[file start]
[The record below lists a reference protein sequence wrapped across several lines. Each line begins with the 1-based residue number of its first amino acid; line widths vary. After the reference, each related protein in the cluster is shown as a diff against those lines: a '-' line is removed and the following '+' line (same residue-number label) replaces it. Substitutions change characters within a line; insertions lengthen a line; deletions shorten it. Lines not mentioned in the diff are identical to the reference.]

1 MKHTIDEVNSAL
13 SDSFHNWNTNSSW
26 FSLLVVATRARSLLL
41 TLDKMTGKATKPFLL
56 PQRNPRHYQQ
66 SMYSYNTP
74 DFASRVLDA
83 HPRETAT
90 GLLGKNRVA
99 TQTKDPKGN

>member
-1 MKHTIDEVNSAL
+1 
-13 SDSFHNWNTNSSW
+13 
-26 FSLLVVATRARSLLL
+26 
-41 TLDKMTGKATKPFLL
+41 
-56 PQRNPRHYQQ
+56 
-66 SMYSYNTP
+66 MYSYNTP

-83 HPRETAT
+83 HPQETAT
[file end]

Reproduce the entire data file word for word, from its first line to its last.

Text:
[The record below lists a reference protein sequence wrapped across several lines. Each line begins with the 1-based residue number of its first amino acid; line widths vary. After the reference, each related protein in the cluster is shown as a diff against those lines: a '-' line is removed and the following '+' line (same residue-number label) replaces it. Substitutions change characters within a line; insertions lengthen a line; deletions shorten it. Lines not mentioned in the diff are identical to the reference.]

1 MKHTIDEVNSAL
13 SDSFHNWNTNSSW
26 FSLLVVATRARSLLL
41 TLDKMTGKATKPFLL
56 PQRNPRHYQQ
66 SMYSYNTP
74 DFASRVLDA
83 HPRETAT
90 GLLGKNRVA
99 TQTKDPKGN

>member
-1 MKHTIDEVNSAL
+1 
-13 SDSFHNWNTNSSW
+13 
-26 FSLLVVATRARSLLL
+26 
-41 TLDKMTGKATKPFLL
+41 
-56 PQRNPRHYQQ
+56 
-66 SMYSYNTP
+66 MYSYNTP

-83 HPRETAT
+83 HPQETAT